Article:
Frances Olive’s writing has appeared in literary journals and anthologies in Australia, the UK and the US, including Overland, Australian Poetry, Award Winning Australian Writing, and Contemporary Australian Feminist Poetry. Her work has been recognised in many competitions, including the Newcastle Poetry Prize, the Varuna Fellowship Program, and the ASA Emerging Writers’ Mentorship Program. She has held writing residencies at Varuna, Dunmoochin, and Laughing Waters. She completed her PhD in philosophy of literature at the University of Sydney.
Words have always appeared to me as magical objects. Not quite things themselves, they invoke things, demand things, conjure things, and beautifully fail to mirror things. In my writing I draw on this evocative power of language. We experience the world (and words) as an excitation – a calling forth – in our bodies, our minds, our imaginations. I am interested in the constellations of experience which appear within this film of emotion, memory and corporeality.
“Arcady” published in Overland 220.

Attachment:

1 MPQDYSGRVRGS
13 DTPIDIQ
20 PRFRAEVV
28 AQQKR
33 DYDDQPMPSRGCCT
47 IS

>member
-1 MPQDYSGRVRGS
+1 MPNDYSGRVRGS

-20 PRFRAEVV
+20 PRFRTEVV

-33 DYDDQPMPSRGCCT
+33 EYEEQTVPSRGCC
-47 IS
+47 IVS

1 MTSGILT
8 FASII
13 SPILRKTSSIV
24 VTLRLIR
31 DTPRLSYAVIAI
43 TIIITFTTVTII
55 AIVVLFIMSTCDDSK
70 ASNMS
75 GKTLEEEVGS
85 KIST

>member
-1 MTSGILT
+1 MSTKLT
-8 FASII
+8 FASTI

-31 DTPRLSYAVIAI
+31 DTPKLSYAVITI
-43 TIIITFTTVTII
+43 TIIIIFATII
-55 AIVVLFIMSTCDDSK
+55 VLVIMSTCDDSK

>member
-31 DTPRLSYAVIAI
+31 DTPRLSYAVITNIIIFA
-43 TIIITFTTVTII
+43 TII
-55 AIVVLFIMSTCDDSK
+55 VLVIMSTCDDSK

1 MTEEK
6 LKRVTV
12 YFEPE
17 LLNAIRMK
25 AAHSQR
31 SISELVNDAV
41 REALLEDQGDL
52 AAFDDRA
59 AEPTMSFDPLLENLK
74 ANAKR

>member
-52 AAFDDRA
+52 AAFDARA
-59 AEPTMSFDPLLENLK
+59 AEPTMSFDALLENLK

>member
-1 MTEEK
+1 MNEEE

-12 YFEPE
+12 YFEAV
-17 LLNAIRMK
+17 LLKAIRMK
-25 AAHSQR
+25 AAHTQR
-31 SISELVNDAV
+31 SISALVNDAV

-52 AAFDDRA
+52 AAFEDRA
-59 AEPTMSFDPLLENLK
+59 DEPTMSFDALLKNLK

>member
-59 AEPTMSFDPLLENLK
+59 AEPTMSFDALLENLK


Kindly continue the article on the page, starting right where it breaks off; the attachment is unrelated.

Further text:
“At River Bend” published in Once Wild: Newcastle Poetry Prize Anthology 2014.
“A smart, tight descriptive poem—essentially realistic, but characterised by some moments of lyric flourish, and by some anthropomorphic play between a place (the temple) and a beloved … In its gestured, haiku-like evocations performed in counterpointed couplets and tercets; in its erotic mischief and earthy spirituality … it reminded me of Han Shan’s “Cold Mountain” poems and other loosely Zen poems in that tradition. I was delighted and impressed by the wit and flourish of image, metaphor and phrase in Olive’s lean poem.”
Published in ‘Images’ (2013).
“In an age where reflection on the suffering of others is more extensive, this poem deals with the theme with a complex consideration on the speaker’s part for her friend – a consideration born of love and deep concern.”
Published in Northern Light (2014)
“A wonderful poem… full of exquisite diction choice and imagery construction, it shuns expected grammar but finds the balance to allow us always to know exactly where we are… It builds its meaning evocatively, managing to both satisfy and elude us.”
DR MARCELLA POLAIN
Published on the Peter Cowan Writer’s Centre website (2014)